Saga/AA ‘pay no corporation tax’

Saga and the AA have paid almost no corporation tax whilst being owned by
private equity.

Research by the
suggests that the two offset their profits through the interest payable
on their debts.

In 2006, the AA made a profit of £252m, wiped out by £222.3m ‘finance costs’.
Saga told the BBC it had made EBITDA of almost £160, eliminated by interest
charges on £1.6bn of debt.

The findings will probably be looked at by the Treasury Select Committee,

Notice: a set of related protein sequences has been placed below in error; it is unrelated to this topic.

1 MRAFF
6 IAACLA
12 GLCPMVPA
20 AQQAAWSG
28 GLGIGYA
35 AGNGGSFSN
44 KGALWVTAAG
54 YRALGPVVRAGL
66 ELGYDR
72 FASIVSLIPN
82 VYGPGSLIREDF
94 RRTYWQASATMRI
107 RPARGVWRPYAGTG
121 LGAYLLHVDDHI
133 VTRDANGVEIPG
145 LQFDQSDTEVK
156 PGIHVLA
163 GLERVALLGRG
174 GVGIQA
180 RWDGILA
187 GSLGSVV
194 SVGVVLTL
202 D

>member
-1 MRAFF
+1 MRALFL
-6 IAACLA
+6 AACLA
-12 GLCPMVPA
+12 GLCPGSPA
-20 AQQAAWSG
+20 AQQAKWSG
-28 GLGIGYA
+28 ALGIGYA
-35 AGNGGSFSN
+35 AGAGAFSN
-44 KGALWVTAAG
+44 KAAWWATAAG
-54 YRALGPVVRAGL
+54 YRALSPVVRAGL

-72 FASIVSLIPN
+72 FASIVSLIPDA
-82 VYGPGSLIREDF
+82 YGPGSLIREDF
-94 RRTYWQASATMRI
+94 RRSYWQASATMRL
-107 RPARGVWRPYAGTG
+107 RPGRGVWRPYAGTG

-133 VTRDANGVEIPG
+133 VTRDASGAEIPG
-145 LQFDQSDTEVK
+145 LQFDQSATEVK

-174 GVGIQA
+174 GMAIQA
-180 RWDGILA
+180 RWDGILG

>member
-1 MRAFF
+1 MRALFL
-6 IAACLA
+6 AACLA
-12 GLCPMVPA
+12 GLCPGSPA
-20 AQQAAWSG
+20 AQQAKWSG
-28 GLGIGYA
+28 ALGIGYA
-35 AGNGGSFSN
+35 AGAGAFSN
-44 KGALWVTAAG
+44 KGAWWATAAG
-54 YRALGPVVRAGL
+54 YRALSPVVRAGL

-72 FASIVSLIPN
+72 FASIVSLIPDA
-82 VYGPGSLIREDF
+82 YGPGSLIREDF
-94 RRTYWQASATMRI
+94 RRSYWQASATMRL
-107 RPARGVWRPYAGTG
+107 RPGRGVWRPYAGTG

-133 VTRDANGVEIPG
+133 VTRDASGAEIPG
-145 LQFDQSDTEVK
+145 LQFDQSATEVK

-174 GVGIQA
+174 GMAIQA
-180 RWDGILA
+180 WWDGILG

currently investigating private equity and its tax arrangements. The alleged
abuse of the tax system has cause a political row.

Labour MP and head of the committee John McFall said: ‘The question is, are
the private equity companies using debt as equity?’

‘If they are, then they are distorting the system. These are questions that
are still to be answered.’

Further Reading

Tax Hack on the Saga/AA private equity tax issue

Read the BBC

Robert Peston, BBC Business Editor’s blog on the issue

Related reading